The Pa. State System of Higher Ed. has $75M in one-time funds. Here’s the preliminary spending plan

By: - July 15, 2021 4:09 pm

The Pennsylvania State System of Higher Education meets to discuss budgetary issues on July 15, 2021 (Screenshot).

One day after approving the consolidation of six universities, the Pennsylvania State System of Higher Education (PASSHE) Board of Governors on Thursday outlined the framework for one-time funds, hoping to address system shortfalls and enhance future access.

Before integrating Bloomsburg, Lock Haven, and Mansfield universities; and California, Clarion, and Edinboro into two, regional campuses, board members reiterated that redesign was just a step toward improving the overall State System. 

And with $25.1 million from State Employees Retirement System savings and $50 million in federal American Rescue Plan funds as part of the recently approved state budget, the State System’s primary use for the one-time money is to advance redesign and invest in the integrated campuses.

“We’ve been working on all of these things for really the last three years and in many cases, more,” State System Chancellor Daniel Greenstein said.

A more comprehensive spending plan will be presented at the October board meeting, but here’s the preliminary breakdown for how the State System expects to use the funds:

$15 million for university integration

Under the unanimously approved consolidation plan, each of the six campuses will remain open and offer residential services, but they’ll operate under different names. Since students will be attending classes across campuses, online learning and hybrid instruction is likely, which also will contribute to layoffs.

Though the overall impact of integration has yet to be seen, Greenstein said it’s estimated that $15 million will help launch the process and set campuses up for success.

$15 million to support the transition to sustainable operations

During Thursday’s board meeting, members approved an appropriation  to address inconsistencies in funding between five institutions that was a result of a 2018 decision to freeze the formula used to allocate funds to state schools.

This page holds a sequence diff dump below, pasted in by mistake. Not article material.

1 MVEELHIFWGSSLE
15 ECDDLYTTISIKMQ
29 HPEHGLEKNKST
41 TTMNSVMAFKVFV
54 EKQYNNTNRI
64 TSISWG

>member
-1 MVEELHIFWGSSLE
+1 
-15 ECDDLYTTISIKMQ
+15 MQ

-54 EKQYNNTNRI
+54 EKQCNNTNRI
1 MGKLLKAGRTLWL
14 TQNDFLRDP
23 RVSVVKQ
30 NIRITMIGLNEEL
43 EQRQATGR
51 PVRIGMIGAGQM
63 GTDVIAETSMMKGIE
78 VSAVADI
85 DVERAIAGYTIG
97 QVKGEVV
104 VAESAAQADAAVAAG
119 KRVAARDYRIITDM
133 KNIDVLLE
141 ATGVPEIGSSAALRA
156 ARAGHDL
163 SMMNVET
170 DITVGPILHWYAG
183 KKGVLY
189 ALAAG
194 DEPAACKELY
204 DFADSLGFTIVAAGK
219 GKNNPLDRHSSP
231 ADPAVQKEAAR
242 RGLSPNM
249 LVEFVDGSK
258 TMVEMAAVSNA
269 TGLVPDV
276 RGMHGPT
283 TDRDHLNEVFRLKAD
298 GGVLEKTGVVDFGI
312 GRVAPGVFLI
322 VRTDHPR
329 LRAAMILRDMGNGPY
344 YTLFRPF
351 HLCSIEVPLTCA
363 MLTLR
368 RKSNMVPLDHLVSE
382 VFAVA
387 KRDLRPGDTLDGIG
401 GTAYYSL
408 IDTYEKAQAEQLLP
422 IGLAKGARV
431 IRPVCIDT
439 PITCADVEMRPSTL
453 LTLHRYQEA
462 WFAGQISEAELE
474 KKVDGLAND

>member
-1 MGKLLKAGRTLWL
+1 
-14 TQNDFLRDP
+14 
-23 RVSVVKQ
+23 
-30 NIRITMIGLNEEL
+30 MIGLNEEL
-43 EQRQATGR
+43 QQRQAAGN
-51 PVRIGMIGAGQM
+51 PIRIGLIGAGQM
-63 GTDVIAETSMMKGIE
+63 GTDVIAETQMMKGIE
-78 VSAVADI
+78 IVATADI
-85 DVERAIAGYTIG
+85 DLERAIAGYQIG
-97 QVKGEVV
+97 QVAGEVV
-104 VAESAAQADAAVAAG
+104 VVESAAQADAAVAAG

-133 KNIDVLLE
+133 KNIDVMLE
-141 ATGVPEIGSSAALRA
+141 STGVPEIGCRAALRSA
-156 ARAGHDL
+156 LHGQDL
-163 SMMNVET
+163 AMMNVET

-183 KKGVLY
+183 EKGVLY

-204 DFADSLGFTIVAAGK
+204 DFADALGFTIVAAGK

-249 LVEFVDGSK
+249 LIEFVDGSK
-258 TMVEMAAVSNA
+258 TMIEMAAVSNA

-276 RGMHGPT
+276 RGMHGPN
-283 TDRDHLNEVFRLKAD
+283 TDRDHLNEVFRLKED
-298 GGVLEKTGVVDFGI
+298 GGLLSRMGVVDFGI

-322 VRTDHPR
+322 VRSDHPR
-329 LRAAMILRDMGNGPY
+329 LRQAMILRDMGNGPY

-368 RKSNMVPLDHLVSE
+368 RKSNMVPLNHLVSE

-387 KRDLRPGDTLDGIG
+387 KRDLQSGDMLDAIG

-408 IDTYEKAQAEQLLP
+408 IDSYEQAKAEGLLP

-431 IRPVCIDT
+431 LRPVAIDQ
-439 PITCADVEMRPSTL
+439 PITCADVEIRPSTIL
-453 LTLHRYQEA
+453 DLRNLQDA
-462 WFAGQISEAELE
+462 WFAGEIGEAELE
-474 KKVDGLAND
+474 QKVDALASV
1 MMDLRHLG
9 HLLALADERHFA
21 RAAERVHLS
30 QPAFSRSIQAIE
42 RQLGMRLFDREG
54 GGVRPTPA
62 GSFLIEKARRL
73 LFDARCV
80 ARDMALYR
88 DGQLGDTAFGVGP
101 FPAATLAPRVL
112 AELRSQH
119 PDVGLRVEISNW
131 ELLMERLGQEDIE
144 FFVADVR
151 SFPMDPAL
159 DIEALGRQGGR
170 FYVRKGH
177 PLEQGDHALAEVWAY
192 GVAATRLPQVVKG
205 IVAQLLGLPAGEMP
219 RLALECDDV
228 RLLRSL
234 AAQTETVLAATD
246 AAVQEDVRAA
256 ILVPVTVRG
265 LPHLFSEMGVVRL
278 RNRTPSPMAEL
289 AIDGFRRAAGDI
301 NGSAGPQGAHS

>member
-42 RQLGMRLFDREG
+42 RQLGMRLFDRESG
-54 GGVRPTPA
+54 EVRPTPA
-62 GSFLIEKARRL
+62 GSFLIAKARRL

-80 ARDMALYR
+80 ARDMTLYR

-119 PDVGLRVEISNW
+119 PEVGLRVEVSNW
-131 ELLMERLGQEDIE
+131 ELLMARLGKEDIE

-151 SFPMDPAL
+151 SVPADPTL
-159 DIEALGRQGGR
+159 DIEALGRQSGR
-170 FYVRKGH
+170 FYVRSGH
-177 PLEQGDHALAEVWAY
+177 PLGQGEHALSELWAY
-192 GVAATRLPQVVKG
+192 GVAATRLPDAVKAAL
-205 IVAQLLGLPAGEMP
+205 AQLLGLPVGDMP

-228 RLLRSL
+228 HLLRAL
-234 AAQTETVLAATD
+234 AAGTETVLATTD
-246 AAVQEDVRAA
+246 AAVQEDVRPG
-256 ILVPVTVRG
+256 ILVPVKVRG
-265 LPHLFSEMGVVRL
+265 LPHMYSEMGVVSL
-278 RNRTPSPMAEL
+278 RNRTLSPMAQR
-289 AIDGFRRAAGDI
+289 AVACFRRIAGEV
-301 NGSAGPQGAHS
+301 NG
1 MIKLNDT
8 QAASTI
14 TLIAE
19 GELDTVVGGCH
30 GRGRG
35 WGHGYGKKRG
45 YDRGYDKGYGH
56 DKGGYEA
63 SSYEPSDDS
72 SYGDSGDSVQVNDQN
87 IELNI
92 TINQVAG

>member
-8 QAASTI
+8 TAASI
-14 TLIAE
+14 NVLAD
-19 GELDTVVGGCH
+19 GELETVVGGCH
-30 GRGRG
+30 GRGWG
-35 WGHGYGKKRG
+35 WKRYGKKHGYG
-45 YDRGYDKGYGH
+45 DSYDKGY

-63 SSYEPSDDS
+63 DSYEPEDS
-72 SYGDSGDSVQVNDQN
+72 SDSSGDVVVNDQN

The allocation formula is still under review, but the appropriation addresses the difference in funding between schools since the formula was last used. But $15 million is still earmarked to help schools reach their sustainability goals, he said — adding that additional funding in this category will be used to address staffing changes.

$12.5 million for debt relief

Debt relief is especially a priority for integrating western schools, Greenstein said, that aren’t able to pay off debt from residence halls through the number of residents alone.

This one-time relief will bring those schools closer to achieving sustainable operations.

$12.5 million for student success initiatives

These funds will go toward improving access to state-owned universities. Greenstein said they will focus on dual-enrollment programs, community college transfer initiatives, advising, career services, and affordability.

$2.5 million for diversity, equity, and inclusion goals

The State System will use some of these funds to diversify the general education curriculum, and to address race relations on campuses, Greenstein said.

This work is also being carried out through new State System diversity, equity, and inclusion policies.

$10 million for essential infrastructure

A portion of these funds will help establish a system information database, so students can learn more about courses and enroll in classes across other state-owned universities, Greenstein said. He added that the State System has already contracted with a provider to create the system this year.

Some funding earmarked for infrastructure will also be used to market the State System to promote education to prospective students.

$5 million for workforce-aligned programming

This money will be used to invest in non-degree credentials through partnerships with employers and community colleges.

For additional support, the State System earmarked $2.5 million in funding. 

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Marley Parish
Marley Parish

A Pennsylvania native, Marley Parish covers the Senate for the Capital-Star. She previously reported on government, education and community issues for the Centre Daily Times and has a background in writing, editing and design. A graduate of Allegheny College, Marley served as editor of the campus newspaper, where she also covered everything from student government to college sports.

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